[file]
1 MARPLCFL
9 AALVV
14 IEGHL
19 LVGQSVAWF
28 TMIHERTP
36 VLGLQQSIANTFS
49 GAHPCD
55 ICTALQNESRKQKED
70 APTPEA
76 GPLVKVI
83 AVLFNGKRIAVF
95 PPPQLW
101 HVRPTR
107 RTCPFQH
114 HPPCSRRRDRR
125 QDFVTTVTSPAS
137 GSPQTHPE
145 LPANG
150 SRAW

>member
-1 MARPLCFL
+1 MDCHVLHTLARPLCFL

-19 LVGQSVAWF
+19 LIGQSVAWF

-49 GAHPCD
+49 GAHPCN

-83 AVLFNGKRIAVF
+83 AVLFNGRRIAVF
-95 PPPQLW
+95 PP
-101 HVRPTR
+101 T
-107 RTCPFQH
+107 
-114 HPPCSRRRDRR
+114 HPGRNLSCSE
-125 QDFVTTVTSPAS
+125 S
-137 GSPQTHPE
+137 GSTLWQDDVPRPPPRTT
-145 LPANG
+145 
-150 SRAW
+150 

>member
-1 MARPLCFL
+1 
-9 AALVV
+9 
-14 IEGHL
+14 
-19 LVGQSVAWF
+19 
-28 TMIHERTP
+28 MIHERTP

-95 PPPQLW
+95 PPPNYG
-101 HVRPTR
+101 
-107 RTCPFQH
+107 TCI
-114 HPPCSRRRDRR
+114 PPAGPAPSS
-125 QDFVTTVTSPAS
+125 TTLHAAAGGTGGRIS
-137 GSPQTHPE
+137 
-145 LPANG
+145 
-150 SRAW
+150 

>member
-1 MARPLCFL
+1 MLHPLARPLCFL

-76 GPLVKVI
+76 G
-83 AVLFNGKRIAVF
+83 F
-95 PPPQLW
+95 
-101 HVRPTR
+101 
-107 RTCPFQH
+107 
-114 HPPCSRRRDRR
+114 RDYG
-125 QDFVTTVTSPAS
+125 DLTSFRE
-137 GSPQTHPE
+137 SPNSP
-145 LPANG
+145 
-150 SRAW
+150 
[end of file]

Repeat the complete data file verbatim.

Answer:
1 MARPLCFL
9 AALVV
14 IEGHL
19 LVGQSVAWF
28 TMIHERTP
36 VLGLQQSIANTFS
49 GAHPCD
55 ICTALQNESRKQKED
70 APTPEA
76 GPLVKVI
83 AVLFNGKRIAVF
95 PPPQLW
101 HVRPTR
107 RTCPFQH
114 HPPCSRRRDRR
125 QDFVTTVTSPAS
137 GSPQTHPE
145 LPANG
150 SRAW

>member
-1 MARPLCFL
+1 MDCHVLHTLARPLCFL

-19 LVGQSVAWF
+19 LIGQSVAWF

-49 GAHPCD
+49 GAHPCN

-83 AVLFNGKRIAVF
+83 AVLFNGRRIAVF
-95 PPPQLW
+95 PP
-101 HVRPTR
+101 T
-107 RTCPFQH
+107 
-114 HPPCSRRRDRR
+114 HPGRNLSCSE
-125 QDFVTTVTSPAS
+125 S
-137 GSPQTHPE
+137 GSTLWQDDVPRPPPRTT
-145 LPANG
+145 
-150 SRAW
+150 

>member
-1 MARPLCFL
+1 
-9 AALVV
+9 
-14 IEGHL
+14 
-19 LVGQSVAWF
+19 
-28 TMIHERTP
+28 MIHERTP

-95 PPPQLW
+95 PPPNYG
-101 HVRPTR
+101 
-107 RTCPFQH
+107 TCI
-114 HPPCSRRRDRR
+114 PPAGPAPSS
-125 QDFVTTVTSPAS
+125 TTLHAAAGGTGGRIS
-137 GSPQTHPE
+137 
-145 LPANG
+145 
-150 SRAW
+150 

>member
-1 MARPLCFL
+1 MLHPLARPLCFL

-76 GPLVKVI
+76 G
-83 AVLFNGKRIAVF
+83 F
-95 PPPQLW
+95 
-101 HVRPTR
+101 
-107 RTCPFQH
+107 
-114 HPPCSRRRDRR
+114 RDYG
-125 QDFVTTVTSPAS
+125 DLTSFRE
-137 GSPQTHPE
+137 SPNSP
-145 LPANG
+145 
-150 SRAW
+150 